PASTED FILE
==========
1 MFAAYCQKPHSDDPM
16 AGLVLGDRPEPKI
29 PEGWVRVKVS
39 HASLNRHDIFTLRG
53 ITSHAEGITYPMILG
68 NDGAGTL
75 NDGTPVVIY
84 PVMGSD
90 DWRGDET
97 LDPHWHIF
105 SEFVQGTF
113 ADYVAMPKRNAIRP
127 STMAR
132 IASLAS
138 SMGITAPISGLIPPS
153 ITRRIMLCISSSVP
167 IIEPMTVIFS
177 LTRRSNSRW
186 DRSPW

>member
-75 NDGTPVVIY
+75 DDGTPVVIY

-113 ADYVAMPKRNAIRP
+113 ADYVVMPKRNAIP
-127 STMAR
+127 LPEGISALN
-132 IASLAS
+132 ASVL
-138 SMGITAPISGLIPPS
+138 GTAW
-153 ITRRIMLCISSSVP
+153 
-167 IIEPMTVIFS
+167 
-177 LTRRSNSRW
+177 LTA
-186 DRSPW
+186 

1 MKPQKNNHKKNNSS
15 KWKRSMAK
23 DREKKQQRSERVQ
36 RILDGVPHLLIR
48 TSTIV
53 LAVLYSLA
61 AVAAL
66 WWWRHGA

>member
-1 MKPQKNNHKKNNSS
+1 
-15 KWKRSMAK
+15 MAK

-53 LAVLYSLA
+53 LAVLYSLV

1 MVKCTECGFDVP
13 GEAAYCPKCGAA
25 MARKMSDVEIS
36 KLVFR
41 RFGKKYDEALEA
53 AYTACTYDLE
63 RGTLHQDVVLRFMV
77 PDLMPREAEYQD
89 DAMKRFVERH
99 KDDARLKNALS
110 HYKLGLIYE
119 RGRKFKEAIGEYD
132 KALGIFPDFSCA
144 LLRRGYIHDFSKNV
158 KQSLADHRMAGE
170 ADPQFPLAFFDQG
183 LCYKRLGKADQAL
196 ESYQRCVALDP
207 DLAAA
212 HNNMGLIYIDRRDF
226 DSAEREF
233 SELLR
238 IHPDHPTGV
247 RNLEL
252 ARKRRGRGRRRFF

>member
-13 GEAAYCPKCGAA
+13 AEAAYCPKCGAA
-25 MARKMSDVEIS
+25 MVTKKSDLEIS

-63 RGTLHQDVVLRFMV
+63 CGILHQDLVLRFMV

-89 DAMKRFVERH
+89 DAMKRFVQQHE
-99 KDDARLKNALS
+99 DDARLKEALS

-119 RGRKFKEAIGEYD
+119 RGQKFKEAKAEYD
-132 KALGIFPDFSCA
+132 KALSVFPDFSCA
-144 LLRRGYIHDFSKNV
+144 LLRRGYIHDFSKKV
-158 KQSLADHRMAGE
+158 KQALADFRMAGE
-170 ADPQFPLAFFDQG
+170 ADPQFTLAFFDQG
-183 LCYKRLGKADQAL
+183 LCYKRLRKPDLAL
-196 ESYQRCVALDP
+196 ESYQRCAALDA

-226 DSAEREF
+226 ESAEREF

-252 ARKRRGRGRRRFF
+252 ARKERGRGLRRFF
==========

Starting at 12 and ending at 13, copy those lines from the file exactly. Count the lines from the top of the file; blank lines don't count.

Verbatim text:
113 ADYVAMPKRNAIRP
127 STMAR